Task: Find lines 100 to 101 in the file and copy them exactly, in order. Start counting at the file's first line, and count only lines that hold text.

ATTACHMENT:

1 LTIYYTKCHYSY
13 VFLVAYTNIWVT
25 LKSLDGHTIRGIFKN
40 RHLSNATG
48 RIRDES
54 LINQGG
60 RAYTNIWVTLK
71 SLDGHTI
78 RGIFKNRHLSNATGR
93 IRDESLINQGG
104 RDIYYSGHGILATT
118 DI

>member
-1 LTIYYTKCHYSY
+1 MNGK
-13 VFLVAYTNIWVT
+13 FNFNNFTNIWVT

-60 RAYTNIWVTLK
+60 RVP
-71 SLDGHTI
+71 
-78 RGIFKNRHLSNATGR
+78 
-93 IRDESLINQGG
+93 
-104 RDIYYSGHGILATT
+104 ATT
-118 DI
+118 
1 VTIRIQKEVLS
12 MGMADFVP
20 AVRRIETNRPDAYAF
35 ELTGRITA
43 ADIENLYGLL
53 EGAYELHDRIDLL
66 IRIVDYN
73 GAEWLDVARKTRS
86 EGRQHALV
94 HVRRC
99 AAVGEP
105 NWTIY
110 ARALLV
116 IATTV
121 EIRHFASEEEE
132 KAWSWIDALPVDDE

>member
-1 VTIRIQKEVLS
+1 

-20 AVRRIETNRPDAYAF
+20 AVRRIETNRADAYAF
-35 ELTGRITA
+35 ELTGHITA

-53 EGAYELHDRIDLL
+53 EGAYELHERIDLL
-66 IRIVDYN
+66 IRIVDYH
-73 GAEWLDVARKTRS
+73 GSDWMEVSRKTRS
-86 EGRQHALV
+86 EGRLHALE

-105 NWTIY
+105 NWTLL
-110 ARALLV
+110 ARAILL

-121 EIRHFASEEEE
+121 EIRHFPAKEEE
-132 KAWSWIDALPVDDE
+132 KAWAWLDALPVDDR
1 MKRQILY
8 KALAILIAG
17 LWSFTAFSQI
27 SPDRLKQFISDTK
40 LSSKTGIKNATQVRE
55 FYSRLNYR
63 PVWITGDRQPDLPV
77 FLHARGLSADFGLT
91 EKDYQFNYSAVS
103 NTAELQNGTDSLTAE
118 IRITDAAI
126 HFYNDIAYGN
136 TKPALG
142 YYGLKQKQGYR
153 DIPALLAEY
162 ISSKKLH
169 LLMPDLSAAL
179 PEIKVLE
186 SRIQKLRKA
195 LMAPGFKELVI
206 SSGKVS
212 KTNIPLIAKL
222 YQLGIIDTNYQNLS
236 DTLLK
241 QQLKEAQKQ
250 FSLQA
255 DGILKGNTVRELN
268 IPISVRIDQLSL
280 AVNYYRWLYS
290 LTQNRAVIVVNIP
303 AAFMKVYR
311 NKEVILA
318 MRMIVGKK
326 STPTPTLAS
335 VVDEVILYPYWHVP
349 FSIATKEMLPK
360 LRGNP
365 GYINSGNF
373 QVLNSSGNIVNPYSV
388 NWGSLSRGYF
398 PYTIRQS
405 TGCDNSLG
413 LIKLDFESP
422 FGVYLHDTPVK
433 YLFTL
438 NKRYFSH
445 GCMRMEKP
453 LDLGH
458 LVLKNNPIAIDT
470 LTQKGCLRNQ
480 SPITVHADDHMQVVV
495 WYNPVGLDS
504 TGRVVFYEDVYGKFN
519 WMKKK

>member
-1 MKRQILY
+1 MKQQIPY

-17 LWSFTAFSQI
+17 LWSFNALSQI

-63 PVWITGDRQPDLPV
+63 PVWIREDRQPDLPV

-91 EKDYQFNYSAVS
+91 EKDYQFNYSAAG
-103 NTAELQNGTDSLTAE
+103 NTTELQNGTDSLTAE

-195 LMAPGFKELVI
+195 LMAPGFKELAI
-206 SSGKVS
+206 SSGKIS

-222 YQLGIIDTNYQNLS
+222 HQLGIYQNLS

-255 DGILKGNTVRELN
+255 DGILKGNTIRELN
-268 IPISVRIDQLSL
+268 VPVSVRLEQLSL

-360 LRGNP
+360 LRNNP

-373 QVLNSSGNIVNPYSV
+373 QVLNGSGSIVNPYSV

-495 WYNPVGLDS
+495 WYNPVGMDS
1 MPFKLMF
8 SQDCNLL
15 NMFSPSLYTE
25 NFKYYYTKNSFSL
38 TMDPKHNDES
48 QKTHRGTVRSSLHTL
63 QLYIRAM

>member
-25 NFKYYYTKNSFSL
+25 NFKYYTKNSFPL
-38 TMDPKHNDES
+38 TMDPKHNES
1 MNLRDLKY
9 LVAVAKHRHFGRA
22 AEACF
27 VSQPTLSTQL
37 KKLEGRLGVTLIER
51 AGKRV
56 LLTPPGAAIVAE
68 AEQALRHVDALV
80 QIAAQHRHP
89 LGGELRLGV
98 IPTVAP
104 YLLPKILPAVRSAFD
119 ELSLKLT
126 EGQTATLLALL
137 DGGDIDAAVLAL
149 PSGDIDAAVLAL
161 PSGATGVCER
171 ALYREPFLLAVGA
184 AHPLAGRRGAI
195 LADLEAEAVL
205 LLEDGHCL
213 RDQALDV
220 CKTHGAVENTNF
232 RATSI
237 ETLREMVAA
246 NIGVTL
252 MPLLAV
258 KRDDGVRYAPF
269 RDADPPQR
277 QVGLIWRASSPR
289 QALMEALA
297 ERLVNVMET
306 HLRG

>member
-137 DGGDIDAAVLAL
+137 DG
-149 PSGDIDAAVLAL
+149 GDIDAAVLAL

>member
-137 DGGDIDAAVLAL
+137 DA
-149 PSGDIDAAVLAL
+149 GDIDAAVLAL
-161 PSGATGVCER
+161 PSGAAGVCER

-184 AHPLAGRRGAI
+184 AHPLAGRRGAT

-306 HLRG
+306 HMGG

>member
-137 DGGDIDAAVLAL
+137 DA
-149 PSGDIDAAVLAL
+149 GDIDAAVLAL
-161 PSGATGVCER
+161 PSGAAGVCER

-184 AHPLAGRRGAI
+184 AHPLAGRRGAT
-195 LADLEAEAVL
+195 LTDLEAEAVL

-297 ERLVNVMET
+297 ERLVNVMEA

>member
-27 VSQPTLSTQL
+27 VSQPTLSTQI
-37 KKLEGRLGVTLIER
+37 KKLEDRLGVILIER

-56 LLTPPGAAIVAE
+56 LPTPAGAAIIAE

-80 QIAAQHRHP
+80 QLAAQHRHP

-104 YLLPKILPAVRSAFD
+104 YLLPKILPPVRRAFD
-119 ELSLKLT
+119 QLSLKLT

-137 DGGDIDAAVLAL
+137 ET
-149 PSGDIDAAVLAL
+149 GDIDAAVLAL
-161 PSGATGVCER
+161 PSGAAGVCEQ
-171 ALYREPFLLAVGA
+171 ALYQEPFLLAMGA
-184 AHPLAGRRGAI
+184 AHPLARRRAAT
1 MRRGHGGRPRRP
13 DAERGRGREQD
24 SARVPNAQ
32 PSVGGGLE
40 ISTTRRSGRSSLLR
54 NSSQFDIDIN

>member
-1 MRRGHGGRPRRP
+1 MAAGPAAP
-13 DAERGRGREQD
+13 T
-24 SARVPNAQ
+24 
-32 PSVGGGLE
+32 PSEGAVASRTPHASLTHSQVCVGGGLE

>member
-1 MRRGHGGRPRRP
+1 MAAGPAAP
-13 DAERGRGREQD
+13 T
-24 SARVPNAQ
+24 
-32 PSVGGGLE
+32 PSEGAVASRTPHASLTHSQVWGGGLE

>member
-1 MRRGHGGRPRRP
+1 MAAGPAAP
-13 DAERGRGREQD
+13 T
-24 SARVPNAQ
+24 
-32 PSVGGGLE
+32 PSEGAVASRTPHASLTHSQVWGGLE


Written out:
311 NKEVILA
318 MRMIVGKK